Author:  grace [ Mon May 15, 2000 4:53 pm ]
Post subject:  Re: Dance Competitions

aaaahhHH! different kettle of fish, entirely - in my book...don't even belong in the same thread(!) Image -except of course to point out to people HOW different they are.<P>i'm NOT keen on the purely competitive focus of these, as if dance is a sport rather than an artform - but they DO serve a completely different purpose, and DO -as Intuviel certainly knows- lead to professional advancement of the highest order. when are YOU entering one, Intuviel? Image

Author:  Intuviel [ Tue May 16, 2000 11:20 am ]
Post subject:  Re: Dance Competitions

Well, I'm not so sure I'll ever be in a competition! (Even though I hear Bulgaria is pretty... Image) The stress and expense involved would probably be too much, and I'm certainly no Michelle Wiles or Adrienne Canterna! <P>I do agree with you, though, that the Prix, Varna, et cetera, are entirely different from what we think of here in the US as "dance competitions." But the IBC seems to be sort of a mix. It is certainly prestigious to win there, but there's also a lot of hype surrounding it. And I also do not like the way competitions treat dance as if it is a sport~~though I do have to say that when I watch the documentary videos of the Prix de Lausanne, the teachers don't really seem to concentrate on technique~~one woman was helping a girl with her Giselle variation, and she was telling her how to use her eyes to convey what she felt about Albrecht, who was standing over there, in that corner, and maybe when you do this gesture, you want to say something to him...<P>And the judges really seemed to focus not just on how many pirouettes the dancer did, but also on how well they understood the variation and how they conveyed that understanding. (Then again, the girl in the documentary was technically invincible...) <P>------------------<BR>~Intuviel~

Author:  trina [ Tue May 16, 2000 1:31 pm ]
Post subject:  Re: Dance Competitions

I agree with Grace --the major international competitions are a whole different thing..a definite big deal. The local American competitions are a bit more "rinky-dinky" Ticky-tacky,,,,shall we say. Some of them which feature master classes and workshops, along with the competition are bit bettter-at least they have an educational component.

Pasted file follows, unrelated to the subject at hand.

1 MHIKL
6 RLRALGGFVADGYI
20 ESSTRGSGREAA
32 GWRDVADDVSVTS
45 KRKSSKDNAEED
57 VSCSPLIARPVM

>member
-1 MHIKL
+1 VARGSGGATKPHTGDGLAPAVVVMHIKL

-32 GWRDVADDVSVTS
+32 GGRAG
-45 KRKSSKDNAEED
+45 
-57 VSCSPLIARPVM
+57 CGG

Author:  grace [ Tue May 16, 2000 3:50 pm ]
Post subject:  Re: Dance Competitions

intuviel, re 'Prix': there are elimination classes before the solos (i'm sure you know this) so technique CAN be focused on THERE, allowing perhaps a little more focus on stage performance/developing artistry/etc. when the solos are seen.<P>

Author:  Azlan [ Tue May 16, 2000 6:43 pm ]
Post subject:  Re: Dance Competitions

Trina, "rinky-dinky" Ticky-tacky? Ha ha ha. I have to remember this one.<P>So, are you guys saying that the international competitions are more like sports? Instead of just paying to see your kids on stage?

Author:  grace [ Fri May 19, 2000 2:40 am ]
Post subject:  Re: Dance Competitions

oh gee, azlan: i hate the sports comparison. so i didn't think i was saying that...<P>i would say that the best international pre-professional competitions focus on the core values of the profession, at one appropriate stage of the performer's development.<P>1. re the 'appropriate stage' bit: i don't find it appropriate to have 3 year olds, 7 year olds, 11 year olds, etc. competing on a public stage in dance items which require professionalism to 'carry off' satisfactorily...BTW there is no black and white here: it is all shades of grey. what, for example, is a 'satisfactory' performance?<P>i can't define every word, so i'll just have to make statements which at least make my view clear, even if not articulated in detail.<P>the PRE-professional however, IS at a stage where their approach to their profession CAN be seen and assessed on stage. and they ARE capable of giving extremely fine performances, often particularly appreciated for their enthusiasm, youthful freshness, passion, sheer guts, and inherent sense of vision. (there is very frequent debate about the appropriateness of ballerina-level solo content...but again, that's buying into another issue).<P>2. the 'core values' bit: those big international competitions focus on artistry developing on top of a solid base of correct technique. these values are the underpinning of the dance profession (which, again, can be challenged - and THAT's yet ANOTHER debate!) however, for here and now, this is what makes them acceptable.<P>whereas the 'glitzy kids' competitions very often focus innappropriately on, for example, the amount of money spent on an overdressed tutu meant to blind the opposition with reflected sequin glare, an excess of make-up and age-innappropriate mannerisms (of which sad little jonbenet ramsay is a victim and a perfect example), age-innappropriate choreography (and especially poor choice of song lyrics), and revealing costumes worn years before there is anything to reveal, etcetera.<BR> <BR>in other words, as trina says 'tacky'.<P>if you need to find a sports analogy (i hate sports, so i'd rather not...) then i would liken the Prix de Lausanne to the Olympics for ballet.<P>